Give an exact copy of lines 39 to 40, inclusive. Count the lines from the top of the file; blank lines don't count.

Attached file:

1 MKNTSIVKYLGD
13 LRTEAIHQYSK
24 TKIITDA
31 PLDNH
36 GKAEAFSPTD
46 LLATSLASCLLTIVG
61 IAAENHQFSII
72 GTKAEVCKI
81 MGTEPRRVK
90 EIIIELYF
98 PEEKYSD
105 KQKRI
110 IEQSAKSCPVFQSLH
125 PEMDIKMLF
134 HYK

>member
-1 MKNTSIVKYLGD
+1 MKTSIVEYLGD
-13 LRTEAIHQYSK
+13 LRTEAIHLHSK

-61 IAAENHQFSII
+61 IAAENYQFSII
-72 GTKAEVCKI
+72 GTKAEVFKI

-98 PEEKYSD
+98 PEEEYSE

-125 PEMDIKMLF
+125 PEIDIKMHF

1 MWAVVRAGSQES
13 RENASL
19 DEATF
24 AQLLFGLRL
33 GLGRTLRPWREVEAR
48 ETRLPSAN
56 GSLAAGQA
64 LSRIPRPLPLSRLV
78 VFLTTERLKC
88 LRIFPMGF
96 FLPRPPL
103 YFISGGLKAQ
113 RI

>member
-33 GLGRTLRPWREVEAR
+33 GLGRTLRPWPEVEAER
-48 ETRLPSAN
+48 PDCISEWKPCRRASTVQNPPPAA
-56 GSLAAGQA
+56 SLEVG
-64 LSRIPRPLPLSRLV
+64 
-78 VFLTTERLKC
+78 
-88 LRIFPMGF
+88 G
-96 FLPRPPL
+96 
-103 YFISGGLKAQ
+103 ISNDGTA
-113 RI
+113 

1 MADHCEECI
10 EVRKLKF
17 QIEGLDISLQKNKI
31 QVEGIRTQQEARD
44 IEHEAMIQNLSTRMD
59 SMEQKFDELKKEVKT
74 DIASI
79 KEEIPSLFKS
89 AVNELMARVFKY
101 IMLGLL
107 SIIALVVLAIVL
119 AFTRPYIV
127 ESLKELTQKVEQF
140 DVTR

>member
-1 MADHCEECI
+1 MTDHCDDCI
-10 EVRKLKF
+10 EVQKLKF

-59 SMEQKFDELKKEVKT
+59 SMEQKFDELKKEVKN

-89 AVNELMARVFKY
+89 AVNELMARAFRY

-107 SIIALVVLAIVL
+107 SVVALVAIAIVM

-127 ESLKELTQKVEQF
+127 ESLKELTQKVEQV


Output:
96 FLPRPPL
103 YFISGGLKAQ